Christopher Robbins, of Berea, will demonstrate broom-making on Saturday, March 2, from 10:30 a.m. to 3:30 p.m. at the Kentucky Artisan Center at Berea.

At the age of 14, Robbins began working in the Broom Shop at the Bittersweet Cabins in Renfro Valley, where he developed a love of broom-making. There Robbins had the good fortune of meeting master broom-maker Jim Harmon, of Springfield, who helped Robbins refine his skills and acquire the equipment needed to produce brooms.

Robbins makes all of his brooms totally by hand with the assistance of broom making equipment that is 100 or more years old. He uses a 100-year-old winder, constructed with wooden pegs, which is used to attach the broomcorn to the broom handle. His vice, which is used to stitch and tie the brooms, is dated Sept. 10, 1878.

The broomcorn that Robbins uses to make his brooms is a member of the millet family. This tall plant has woody stocks and little foliage, but looks a bit like sweet corn. It produces bristles laden with seeds rather than an ear of seed. These bristles are processed and dried in various ways depending on whether they will be used to produce brooms, brushes or floral arrangements.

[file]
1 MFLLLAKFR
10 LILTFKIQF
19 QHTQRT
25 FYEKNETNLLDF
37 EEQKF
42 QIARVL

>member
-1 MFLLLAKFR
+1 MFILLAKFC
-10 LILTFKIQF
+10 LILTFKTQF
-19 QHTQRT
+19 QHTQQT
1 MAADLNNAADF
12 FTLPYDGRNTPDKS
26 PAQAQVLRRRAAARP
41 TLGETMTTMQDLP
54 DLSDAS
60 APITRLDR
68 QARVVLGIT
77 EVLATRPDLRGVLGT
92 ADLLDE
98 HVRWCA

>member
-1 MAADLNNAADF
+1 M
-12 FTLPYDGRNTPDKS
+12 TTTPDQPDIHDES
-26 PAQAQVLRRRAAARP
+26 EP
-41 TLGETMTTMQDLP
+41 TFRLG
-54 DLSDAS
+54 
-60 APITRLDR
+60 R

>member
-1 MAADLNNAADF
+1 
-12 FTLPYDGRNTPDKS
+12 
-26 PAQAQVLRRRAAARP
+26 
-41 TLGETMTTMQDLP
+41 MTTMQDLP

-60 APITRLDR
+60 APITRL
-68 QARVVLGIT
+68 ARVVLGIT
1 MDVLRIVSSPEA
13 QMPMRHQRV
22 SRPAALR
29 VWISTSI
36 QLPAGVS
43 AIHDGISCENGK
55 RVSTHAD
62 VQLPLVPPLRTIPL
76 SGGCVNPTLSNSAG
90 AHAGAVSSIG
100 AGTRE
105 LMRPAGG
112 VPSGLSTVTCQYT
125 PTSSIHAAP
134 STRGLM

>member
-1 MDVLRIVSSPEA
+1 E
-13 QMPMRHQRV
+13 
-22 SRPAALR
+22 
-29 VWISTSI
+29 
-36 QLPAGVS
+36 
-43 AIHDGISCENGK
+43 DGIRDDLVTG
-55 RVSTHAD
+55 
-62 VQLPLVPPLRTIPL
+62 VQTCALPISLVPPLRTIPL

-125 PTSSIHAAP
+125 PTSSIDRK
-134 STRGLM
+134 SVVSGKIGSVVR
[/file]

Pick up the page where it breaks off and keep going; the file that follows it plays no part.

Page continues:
In 2002, Robbins was juried into the Kentucky Crafted Marketing Program – one of the youngest craftsmen ever to be awarded this honor. He is also a juried member of the Kentucky Guild of Artists and Craftsmen and the Sheltowee Artisan Guild.

“It feels good to be knowledgeable and able to carry on the art of such an old craft,” Robbins said.

In 2010, Robbins was hired by Berea College to supervise the college’s Broomcraft Program. The College Student Crafts Program is one of many labor departments and learning environments in which Berea College students work as part of their liberal arts education. Broomcraft has been a part of the Berea College Student Craft Program since 1920, when equipment from a broom factory was given to the college.

Brooms by Christopher Robbins are regularly available at the Kentucky Artisan Center, located at 200 Artisan Way, just off Interstate 75 at Berea Exit 77. The center’s exhibits, shopping and travel information areas are open daily from 9 a.m. to 6 p.m., and the cafe is open from 9:30 a.m. to 3:30 p.m. Admission is free.

The center currently features works by more than 650 artisans from more than 100 counties across the Commonwealth. A special exhibit, “The Kentucky Artisan Center at Berea: Celebrating 10 Years,” is on display March 2-Aug. 24. This exhibit recognizes the works of 50 Kentucky artisans who have exhibited and sold their works at the Center since it opened in July 2003. For information about the center’s events call 859-985-5448, go to the center’s website at www.kentuckyartisancenter.ky.gov or on Facebook at www.facebook.com/kentucky.artisan.center,

The Kentucky Artisan Center at Berea is an agency in the Tourism, Arts and Heritage Cabinet of the Commonwealth of Kentucky.



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